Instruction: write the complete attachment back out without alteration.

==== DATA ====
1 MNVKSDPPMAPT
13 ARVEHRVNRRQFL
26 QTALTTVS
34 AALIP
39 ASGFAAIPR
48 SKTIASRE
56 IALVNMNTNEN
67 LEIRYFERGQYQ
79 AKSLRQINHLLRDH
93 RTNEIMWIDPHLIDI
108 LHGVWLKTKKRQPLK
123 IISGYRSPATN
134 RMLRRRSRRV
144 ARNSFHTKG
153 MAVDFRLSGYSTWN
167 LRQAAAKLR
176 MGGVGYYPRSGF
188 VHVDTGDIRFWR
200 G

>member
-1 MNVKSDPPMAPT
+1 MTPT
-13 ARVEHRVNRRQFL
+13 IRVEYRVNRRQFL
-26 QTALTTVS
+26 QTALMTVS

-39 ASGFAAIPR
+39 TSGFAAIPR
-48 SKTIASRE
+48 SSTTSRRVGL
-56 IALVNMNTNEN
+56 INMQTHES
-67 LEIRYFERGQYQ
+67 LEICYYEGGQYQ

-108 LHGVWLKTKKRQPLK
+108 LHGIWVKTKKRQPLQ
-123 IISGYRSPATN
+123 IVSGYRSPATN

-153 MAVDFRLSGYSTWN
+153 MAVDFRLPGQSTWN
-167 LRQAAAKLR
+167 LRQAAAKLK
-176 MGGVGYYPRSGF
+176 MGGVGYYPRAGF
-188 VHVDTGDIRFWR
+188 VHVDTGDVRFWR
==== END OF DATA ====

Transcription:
1 MNVKSDPPMAPT
13 ARVEHRVNRRQFL
26 QTALTTVS
34 AALIP
39 ASGFAAIPR
48 SKTIASRE
56 IALVNMNTNEN
67 LEIRYFERGQYQ
79 AKSLRQINHLLRDH
93 RTNEIMWIDPHLIDI
108 LHGVWLKTKKRQPLK
123 IISGYRSPATN
134 RMLRRRSRRV
144 ARNSFHTKG
153 MAVDFRLSGYSTWN
167 LRQAAAKLR
176 MGGVGYYPRSGF
188 VHVDTGDIRFWR
200 G

>member
-1 MNVKSDPPMAPT
+1 MTPT
-13 ARVEHRVNRRQFL
+13 IRVEYRVNRRQFL
-26 QTALTTVS
+26 QTALMTVS

-39 ASGFAAIPR
+39 TSGFAAIPR
-48 SKTIASRE
+48 SSTTSRRVGL
-56 IALVNMNTNEN
+56 INMQTHES
-67 LEIRYFERGQYQ
+67 LEICYYEGGQYQ

-108 LHGVWLKTKKRQPLK
+108 LHGIWVKTKKRQPLQ
-123 IISGYRSPATN
+123 IVSGYRSPATN

-153 MAVDFRLSGYSTWN
+153 MAVDFRLPGQSTWN
-167 LRQAAAKLR
+167 LRQAAAKLK
-176 MGGVGYYPRSGF
+176 MGGVGYYPRAGF
-188 VHVDTGDIRFWR
+188 VHVDTGDVRFWR